US: Meaningful improvements in PV system pricing

21. December 2012 | Top News, Applications & Installations, Industry & Suppliers, Markets & Trends, Investor news | By:  Andrew Krulewitz

GTM Research’s Andrew Krulewitz details the factors that contributed to price declines in each U.S. photovoltaic market segments in Q4 2012.

Since GTM Research’s last quarterly update, the national weighted-average price for photovoltaic systems in the U.S. fell by 19.8%, from US$4.44/W to $3.56/W. It should be noted that these prices are weighted averages based on all systems that were completed in a given quarter across many states and localities in the U.S.

In Q3 2012, residential system prices fell from $5.45/W to $5.21/W. Installed prices came down in all major residential markets – California, Arizona, New Jersey, Massachusetts and Colorado – and it was not uncommon for final installed prices to be in the $4.00/W range. We have also seen major price gains in the residential market with systems installed by integrated third-party installers such as SolarCity and Sungevity.

Non-residential (commercial, governmental, non-profit) system prices improved from $4.31/W to $4.18/W. SREC states, such as New Jersey and Massachusetts, helped to drive down the overall national price.  For projects in excess of 100 kW, final project prices were consistently in the $2.25/W to $2.75/W range, leaving limited margins for developers and installers.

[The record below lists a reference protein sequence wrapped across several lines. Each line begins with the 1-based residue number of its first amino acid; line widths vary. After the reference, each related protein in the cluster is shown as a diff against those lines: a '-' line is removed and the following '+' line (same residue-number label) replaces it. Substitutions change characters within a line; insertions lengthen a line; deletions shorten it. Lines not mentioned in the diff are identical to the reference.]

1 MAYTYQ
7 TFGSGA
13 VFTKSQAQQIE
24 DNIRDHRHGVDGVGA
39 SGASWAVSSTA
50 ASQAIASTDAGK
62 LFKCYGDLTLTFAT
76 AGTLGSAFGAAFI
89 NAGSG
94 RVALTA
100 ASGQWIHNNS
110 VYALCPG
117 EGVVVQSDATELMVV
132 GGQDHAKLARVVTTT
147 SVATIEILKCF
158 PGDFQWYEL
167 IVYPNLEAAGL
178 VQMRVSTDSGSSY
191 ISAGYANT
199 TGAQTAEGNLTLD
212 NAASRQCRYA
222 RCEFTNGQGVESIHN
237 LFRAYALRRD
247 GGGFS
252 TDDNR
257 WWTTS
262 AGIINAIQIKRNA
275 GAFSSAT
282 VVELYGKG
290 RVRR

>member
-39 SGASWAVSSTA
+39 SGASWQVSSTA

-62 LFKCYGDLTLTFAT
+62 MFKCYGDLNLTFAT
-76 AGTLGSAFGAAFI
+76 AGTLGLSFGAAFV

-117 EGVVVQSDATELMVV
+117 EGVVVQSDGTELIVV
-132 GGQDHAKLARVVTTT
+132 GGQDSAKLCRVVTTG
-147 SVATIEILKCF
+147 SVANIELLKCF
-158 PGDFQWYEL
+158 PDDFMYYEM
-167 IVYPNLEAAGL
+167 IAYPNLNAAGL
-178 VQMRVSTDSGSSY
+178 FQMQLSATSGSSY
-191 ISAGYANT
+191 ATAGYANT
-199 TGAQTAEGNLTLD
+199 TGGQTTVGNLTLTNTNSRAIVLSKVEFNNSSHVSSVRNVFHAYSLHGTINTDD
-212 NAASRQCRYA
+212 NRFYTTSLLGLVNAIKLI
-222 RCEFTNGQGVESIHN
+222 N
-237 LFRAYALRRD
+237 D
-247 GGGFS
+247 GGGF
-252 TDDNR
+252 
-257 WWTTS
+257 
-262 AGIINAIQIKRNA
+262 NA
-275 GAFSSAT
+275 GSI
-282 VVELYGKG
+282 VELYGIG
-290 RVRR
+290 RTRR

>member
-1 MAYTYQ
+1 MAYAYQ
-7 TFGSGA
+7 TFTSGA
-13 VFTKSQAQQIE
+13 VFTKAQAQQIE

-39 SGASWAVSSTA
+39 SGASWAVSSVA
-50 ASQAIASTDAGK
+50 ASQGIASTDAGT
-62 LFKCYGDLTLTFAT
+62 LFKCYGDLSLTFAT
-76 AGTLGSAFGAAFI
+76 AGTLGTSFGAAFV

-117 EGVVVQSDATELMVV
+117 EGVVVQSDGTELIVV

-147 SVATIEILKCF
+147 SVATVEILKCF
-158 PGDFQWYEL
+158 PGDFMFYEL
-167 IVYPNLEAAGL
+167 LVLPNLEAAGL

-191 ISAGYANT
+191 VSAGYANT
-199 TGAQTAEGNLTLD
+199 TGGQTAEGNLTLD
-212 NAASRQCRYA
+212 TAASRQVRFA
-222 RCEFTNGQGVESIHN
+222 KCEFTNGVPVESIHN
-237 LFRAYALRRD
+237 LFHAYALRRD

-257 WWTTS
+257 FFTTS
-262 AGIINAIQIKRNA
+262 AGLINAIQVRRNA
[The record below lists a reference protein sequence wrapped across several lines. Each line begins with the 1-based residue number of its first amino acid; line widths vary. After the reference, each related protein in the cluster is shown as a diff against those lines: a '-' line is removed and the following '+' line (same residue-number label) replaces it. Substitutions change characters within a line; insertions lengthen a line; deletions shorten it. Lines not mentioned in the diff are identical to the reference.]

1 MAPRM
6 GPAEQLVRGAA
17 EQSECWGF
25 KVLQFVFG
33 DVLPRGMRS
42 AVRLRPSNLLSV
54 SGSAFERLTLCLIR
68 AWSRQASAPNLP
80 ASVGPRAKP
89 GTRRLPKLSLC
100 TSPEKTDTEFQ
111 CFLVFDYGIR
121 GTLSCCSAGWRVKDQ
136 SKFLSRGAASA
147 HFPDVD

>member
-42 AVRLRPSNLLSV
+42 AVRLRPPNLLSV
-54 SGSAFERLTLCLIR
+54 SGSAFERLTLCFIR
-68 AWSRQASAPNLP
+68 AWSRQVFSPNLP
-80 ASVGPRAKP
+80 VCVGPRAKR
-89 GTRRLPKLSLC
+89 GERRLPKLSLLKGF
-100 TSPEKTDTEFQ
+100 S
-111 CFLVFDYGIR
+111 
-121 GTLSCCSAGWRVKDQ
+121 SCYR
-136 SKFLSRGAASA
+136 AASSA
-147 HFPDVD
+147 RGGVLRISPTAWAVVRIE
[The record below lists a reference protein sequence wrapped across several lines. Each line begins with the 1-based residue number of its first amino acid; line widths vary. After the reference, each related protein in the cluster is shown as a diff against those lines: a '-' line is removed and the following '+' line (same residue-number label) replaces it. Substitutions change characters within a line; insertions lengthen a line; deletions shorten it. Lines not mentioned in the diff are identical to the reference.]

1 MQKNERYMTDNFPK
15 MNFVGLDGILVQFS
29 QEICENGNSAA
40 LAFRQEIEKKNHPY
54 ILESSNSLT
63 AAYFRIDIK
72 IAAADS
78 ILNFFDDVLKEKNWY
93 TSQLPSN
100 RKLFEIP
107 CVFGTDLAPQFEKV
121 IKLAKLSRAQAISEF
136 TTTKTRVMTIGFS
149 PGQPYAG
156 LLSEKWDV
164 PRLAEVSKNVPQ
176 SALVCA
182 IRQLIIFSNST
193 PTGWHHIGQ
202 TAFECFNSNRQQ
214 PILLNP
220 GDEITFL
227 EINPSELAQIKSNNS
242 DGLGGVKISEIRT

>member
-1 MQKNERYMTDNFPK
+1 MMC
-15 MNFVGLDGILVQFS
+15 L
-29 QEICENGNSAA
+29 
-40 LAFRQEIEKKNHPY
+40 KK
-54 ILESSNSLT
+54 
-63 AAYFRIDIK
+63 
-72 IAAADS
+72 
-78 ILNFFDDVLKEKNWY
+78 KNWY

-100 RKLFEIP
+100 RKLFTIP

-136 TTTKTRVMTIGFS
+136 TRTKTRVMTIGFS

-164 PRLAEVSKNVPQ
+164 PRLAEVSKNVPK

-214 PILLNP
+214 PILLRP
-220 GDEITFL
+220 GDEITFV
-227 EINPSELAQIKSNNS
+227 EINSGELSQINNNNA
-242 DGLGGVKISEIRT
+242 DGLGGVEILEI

Utility system prices once again declined, dropping from $2.60/W in Q2 2012, to $2.40/W in Q3 2012. First Solar, which has very low turn-key costs, brought a large majority of new utility capacity online in Q3, helping to drive down the average.

On the whole, however, installed photovoltaic prices vary greatly, not only state-to-state, but also project-to-project. The figure above displays this wide range of installed prices in Q3 2012. Note that the lowest installed cost does not necessarily yield the lowest levelized cost of energy (LCOE), an important metric for measuring project returns.

Read the full article in the January edition of pv magazine, out on January 8.


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